"The Big Data trend has led to a new surge in spending on technology and services to understand what to make of it. Revenue specifically targeting Big Data is projected to reach $17 billion in 2015 from $3 billion in 2010, says IDC. Much will focus on analytics technology to manipulate, analyze and model complex data to derive intelligent solutions."

As president/CEO of a company whose business does exactly that, you'd be correct in assuming that I love to hear predictions like that being made. With so much money being thrown at Big Data, Deagon points out that the field will soon be crowded with companies looking to get a piece of the action. IDC analyst Dan Vesset told Deagon that "Big Data startups have attracted about $500 million of venture capital funding." And Deagon points out that big firms, not just startups, are very active in the field. Deagon concludes:

"Big Data taps into two other big tech trends -- cloud computing and virtualization. With cloud computing, data can be dispersed on storage systems worldwide, accessible via the Internet. Virtualization lets a single server function as multiple computers, raising performance at a lower cost."

Trevor Miles states, "Not too long ago companies suffered from having too little data with which to manage the company's operations. The ERP age has brought in a different problem of too much data, but too little information." ["Connecting changes to consequences: The missing piece for getting business value from business intelligence," The 21st Century Supply Chain, 14 February 2012] As a side note, Miles' statement also highlights one of the challenges of Big Data -- words such as "information" aren't used consistently. Miles uses word "information" to represent the results of analyzed data, while earlier Deagon used the word "information" to mean unanalyzed data. That's why using an ontology as part of a Sense, Think/Learn, Act™ system, like we do at Enterra Solutions, is important. Such a system can consider context and know which meaning is the correct one from the content being analyzed. Since a Sense, Think/Learn, Act™ system can, as its name suggests, learn from what it analyzes it has other benefits as well. Miles details the problem with some analytic tools. He writes:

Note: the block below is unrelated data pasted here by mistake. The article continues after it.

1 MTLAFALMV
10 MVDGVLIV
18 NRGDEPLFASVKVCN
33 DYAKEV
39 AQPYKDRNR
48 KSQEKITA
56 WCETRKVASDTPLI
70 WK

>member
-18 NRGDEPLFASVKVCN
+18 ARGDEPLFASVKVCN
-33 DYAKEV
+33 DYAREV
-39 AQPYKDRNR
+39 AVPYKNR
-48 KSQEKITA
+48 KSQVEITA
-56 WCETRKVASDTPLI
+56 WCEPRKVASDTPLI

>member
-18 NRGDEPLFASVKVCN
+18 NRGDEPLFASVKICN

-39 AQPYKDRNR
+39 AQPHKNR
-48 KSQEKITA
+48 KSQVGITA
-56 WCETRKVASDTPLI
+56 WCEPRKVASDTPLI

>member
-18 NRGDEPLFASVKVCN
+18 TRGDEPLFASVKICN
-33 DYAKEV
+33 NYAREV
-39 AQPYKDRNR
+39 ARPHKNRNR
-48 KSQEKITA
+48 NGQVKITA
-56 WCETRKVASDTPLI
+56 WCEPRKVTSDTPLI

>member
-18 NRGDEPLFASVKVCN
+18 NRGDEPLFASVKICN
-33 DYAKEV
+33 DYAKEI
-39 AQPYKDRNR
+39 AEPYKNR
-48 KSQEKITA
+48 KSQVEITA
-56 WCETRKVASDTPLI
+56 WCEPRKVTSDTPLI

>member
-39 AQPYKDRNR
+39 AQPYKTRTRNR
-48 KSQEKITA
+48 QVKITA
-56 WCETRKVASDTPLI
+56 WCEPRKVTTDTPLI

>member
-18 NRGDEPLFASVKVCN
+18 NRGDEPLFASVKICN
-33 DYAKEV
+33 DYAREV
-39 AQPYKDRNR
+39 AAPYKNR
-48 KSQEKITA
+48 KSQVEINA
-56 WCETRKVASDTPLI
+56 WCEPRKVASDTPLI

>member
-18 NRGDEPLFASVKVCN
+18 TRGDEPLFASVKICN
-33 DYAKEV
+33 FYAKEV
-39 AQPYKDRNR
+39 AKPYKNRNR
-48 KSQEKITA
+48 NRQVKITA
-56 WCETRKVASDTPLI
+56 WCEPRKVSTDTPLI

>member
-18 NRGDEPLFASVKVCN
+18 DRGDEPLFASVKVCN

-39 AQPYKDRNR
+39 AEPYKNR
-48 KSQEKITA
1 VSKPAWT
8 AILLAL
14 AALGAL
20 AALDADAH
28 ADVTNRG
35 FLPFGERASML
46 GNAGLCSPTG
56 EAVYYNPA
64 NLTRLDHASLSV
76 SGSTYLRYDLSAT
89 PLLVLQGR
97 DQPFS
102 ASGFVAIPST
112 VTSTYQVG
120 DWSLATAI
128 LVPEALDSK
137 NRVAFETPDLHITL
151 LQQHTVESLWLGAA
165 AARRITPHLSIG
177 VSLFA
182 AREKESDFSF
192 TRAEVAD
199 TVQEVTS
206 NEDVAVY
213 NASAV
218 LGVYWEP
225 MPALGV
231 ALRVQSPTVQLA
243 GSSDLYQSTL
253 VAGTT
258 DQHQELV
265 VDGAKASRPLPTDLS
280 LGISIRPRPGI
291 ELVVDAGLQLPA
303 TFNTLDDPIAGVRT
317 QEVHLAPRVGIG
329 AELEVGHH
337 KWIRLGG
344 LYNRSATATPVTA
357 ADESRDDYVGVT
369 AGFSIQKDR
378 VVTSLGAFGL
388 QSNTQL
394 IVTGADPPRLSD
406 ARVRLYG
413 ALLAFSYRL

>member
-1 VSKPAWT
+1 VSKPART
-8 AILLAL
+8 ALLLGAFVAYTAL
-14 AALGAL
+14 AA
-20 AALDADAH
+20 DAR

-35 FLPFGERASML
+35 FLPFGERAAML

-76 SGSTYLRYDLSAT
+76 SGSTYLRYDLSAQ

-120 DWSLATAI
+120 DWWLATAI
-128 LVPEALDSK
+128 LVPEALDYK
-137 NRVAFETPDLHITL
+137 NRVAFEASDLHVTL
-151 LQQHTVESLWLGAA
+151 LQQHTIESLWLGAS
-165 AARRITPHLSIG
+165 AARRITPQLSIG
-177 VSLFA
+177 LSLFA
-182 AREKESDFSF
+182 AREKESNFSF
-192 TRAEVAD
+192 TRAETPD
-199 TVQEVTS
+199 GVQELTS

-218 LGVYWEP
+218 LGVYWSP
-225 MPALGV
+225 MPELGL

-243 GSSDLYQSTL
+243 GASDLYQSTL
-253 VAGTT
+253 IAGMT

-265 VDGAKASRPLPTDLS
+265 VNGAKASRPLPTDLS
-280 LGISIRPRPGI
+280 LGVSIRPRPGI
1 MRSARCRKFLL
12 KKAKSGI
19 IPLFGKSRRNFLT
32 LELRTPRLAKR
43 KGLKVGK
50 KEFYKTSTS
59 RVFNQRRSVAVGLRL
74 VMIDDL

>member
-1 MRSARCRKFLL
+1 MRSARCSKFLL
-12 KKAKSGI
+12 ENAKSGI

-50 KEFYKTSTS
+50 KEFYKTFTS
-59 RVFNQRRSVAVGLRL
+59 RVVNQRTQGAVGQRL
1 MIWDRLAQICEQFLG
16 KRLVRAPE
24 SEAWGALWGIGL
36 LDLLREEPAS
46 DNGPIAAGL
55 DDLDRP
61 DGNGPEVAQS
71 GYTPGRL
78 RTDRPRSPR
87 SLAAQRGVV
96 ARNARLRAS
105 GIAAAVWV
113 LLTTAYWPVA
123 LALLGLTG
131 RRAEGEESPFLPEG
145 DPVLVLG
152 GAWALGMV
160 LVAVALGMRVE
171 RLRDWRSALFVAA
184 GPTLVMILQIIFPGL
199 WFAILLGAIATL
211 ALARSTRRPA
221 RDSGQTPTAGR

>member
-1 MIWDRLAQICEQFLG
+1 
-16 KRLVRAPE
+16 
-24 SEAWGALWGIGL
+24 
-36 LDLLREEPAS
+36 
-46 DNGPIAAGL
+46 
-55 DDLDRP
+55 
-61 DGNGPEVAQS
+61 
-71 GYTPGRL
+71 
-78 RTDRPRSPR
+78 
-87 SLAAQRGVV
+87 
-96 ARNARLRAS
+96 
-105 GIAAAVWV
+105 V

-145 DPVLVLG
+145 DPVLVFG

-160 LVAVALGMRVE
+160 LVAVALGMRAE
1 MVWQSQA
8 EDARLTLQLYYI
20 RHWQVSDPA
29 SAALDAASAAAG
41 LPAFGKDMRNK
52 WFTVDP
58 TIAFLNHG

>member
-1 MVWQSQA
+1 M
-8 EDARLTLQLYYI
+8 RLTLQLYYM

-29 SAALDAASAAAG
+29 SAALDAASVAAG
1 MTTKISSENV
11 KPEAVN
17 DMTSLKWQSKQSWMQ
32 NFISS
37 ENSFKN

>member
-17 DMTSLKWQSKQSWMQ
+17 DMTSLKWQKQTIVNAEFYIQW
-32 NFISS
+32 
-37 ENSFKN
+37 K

"BI tools suffer from two major drawbacks that prevent them from providing greater value and therefore obtaining greater adoption: They cannot identify causality and, as a consequence, they cannot provide a prediction of future performance and risk. In SCM, without the deep supply chain analytics required to identify causality, BI tools cannot identify future risk based upon the current state of the supply chain. For example, while the information that a receipt of a shipment indicates that 20% of the shipment is damaged is important; the real value comes from being able to identify the orders that are impacted and therefore, being able to evaluate the potential financial consequence. In other words, BI tools do not provide actionable information and therefore fail to address a critical aspect of the day-to-day lives of operational people: knowing what levers to pull to affect change. What has been missing is the predictive analytics to connect changes to consequences, both operational and financial. There is little value in knowing about a problem after it has occurred (or just before it occurs when you do not have time to react.) And knowing that something has changed is also of little value. But knowing the operational and financial consequences or root causes of these changes, and therefore what to work on, has immediate value."